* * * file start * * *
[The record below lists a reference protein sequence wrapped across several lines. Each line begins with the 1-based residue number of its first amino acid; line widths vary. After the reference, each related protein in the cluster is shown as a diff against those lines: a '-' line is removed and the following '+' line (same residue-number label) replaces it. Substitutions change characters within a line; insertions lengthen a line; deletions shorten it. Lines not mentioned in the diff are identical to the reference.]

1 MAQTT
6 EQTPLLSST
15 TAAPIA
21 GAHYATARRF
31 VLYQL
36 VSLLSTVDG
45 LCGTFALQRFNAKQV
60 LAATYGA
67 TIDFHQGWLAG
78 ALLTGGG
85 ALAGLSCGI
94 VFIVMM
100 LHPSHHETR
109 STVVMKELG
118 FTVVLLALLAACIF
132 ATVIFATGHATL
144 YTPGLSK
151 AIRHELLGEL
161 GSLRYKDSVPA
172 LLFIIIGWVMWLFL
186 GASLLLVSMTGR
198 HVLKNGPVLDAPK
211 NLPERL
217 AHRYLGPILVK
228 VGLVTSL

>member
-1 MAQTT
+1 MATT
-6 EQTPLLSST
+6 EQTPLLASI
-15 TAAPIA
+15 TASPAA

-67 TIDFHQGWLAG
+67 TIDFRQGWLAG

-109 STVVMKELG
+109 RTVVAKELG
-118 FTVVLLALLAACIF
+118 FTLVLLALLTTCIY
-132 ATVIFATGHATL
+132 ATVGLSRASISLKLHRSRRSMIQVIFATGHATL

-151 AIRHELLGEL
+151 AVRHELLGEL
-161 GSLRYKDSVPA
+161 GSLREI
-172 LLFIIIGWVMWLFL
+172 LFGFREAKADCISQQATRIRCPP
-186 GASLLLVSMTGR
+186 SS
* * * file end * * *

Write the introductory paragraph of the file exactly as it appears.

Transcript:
[The record below lists a reference protein sequence wrapped across several lines. Each line begins with the 1-based residue number of its first amino acid; line widths vary. After the reference, each related protein in the cluster is shown as a diff against those lines: a '-' line is removed and the following '+' line (same residue-number label) replaces it. Substitutions change characters within a line; insertions lengthen a line; deletions shorten it. Lines not mentioned in the diff are identical to the reference.]